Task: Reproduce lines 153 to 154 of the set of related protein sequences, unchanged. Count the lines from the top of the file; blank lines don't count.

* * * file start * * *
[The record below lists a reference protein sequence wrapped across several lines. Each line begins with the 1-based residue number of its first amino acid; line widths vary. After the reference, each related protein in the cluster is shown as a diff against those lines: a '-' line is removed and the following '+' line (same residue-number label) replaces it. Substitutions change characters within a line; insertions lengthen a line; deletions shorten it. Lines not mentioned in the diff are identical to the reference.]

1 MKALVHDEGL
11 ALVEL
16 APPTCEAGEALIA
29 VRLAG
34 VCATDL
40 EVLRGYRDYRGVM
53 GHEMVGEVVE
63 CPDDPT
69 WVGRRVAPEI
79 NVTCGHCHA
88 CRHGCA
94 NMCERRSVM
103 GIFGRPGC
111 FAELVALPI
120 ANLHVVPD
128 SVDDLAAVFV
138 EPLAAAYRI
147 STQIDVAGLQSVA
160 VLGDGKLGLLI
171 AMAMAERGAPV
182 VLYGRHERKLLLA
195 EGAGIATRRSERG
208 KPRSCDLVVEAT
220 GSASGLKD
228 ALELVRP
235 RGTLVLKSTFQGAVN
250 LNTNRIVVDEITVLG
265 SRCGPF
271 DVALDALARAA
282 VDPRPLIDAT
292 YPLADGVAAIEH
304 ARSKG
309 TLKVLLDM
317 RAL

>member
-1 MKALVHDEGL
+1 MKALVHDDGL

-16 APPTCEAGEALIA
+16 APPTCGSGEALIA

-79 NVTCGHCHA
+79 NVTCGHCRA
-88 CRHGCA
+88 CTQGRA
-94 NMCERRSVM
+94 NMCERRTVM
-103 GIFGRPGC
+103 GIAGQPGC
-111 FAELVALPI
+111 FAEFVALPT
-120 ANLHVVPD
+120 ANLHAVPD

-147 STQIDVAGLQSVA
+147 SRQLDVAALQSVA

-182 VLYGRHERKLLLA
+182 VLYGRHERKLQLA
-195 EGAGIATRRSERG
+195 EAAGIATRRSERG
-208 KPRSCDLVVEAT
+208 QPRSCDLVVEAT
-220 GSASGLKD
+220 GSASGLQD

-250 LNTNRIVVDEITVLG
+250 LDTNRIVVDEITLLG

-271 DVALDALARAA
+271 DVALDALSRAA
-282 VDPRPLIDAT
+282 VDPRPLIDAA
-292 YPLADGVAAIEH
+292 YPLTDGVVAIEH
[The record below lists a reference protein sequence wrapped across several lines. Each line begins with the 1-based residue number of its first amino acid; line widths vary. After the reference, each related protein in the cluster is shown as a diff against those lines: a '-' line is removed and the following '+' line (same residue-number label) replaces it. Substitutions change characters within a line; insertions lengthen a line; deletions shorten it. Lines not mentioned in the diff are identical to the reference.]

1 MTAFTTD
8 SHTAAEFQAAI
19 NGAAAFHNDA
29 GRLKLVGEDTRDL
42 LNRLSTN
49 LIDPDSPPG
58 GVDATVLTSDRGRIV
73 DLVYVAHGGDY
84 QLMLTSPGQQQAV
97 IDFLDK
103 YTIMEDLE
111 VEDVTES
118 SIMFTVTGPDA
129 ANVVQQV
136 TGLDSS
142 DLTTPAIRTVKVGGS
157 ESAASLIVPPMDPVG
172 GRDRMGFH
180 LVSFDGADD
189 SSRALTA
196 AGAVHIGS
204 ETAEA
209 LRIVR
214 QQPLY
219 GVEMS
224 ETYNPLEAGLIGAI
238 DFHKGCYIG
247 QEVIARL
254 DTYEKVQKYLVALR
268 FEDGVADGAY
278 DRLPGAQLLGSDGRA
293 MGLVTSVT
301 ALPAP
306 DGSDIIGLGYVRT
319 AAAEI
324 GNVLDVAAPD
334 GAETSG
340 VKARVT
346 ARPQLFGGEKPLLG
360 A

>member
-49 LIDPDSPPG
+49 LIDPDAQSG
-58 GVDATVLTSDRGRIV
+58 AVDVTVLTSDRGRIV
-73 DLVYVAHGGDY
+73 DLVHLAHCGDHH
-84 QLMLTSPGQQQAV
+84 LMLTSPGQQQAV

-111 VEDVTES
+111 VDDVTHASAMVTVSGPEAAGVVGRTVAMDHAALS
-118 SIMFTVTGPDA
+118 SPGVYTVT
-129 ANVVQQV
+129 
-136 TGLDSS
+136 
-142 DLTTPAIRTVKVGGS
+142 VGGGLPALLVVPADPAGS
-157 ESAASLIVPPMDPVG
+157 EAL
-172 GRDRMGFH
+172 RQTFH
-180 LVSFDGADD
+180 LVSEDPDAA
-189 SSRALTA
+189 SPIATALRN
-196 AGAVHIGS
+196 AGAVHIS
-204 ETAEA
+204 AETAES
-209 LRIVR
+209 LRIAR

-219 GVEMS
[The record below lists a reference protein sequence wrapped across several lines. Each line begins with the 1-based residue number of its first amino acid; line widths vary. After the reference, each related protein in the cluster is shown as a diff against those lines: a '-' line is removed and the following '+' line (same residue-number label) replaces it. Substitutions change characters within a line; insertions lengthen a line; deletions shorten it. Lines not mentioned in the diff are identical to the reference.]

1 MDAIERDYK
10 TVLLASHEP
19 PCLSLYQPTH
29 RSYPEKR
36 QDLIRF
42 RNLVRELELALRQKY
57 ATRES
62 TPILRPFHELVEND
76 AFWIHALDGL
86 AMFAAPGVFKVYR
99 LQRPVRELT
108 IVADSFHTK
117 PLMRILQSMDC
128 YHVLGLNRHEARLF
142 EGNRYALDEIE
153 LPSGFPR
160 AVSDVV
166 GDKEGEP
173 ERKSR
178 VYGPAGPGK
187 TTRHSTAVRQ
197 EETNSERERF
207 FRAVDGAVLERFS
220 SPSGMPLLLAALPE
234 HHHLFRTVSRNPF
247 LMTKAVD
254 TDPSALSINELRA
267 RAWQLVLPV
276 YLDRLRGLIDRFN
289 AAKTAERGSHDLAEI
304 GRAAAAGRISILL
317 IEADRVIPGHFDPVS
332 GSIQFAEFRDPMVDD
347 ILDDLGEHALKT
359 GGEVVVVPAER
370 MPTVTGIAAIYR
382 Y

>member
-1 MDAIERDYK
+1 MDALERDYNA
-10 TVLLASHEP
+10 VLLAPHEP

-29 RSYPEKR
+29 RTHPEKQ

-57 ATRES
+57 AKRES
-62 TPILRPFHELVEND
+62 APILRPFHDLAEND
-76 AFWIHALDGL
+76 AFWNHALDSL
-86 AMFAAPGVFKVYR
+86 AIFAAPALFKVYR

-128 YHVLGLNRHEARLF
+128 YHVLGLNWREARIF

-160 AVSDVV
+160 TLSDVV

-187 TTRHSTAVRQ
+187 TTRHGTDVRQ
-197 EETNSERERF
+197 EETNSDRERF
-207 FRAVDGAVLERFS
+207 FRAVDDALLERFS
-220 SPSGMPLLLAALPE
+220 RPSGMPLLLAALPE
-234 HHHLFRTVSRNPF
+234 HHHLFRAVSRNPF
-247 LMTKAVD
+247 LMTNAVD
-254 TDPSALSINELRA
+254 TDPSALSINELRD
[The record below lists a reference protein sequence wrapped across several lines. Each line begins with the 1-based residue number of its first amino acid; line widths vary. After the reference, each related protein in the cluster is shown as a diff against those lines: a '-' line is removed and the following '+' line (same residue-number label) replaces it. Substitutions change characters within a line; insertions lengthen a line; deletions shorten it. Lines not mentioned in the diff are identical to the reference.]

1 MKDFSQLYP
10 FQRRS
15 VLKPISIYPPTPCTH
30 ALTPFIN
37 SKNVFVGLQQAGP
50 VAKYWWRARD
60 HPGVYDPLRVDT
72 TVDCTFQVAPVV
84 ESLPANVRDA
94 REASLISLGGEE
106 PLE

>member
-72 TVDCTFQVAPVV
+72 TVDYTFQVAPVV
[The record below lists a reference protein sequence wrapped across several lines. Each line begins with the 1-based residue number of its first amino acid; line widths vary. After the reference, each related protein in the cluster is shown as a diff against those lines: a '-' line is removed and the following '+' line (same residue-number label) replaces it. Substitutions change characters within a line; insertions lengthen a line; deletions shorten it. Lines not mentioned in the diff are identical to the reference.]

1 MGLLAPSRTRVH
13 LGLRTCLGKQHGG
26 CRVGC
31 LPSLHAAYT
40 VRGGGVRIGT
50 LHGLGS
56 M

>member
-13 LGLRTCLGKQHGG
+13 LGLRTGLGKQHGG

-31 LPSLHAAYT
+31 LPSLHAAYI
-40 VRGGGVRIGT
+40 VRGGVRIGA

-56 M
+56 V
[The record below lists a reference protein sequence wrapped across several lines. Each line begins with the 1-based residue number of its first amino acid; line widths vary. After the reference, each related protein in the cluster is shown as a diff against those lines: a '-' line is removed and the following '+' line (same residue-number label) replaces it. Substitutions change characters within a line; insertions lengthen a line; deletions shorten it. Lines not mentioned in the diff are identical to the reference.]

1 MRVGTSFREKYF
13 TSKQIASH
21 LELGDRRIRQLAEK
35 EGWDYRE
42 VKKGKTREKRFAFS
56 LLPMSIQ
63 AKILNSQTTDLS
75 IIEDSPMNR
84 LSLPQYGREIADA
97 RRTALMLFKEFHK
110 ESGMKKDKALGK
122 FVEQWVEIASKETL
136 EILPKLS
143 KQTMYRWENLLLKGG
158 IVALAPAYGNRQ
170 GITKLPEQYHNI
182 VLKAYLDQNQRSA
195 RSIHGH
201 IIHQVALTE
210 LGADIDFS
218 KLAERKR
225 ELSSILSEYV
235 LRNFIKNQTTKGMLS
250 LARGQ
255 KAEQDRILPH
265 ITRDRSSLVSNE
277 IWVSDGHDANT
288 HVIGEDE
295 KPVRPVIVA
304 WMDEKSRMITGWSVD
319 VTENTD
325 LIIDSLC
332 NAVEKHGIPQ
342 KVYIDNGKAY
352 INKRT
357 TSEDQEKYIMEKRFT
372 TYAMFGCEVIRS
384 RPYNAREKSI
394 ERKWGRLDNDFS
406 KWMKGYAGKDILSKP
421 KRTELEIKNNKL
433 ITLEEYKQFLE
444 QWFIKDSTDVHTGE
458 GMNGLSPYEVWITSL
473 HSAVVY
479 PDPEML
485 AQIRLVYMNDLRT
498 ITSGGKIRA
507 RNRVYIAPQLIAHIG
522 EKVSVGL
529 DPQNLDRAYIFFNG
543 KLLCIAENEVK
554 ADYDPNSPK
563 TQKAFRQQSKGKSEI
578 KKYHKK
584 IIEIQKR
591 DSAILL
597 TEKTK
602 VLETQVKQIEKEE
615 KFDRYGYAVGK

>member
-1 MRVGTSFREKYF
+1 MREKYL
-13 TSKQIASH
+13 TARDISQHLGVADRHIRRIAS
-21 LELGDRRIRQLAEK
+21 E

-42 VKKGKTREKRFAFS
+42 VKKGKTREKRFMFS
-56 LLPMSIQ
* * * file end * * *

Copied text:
57 ATRES
62 TPILRPFHELVEND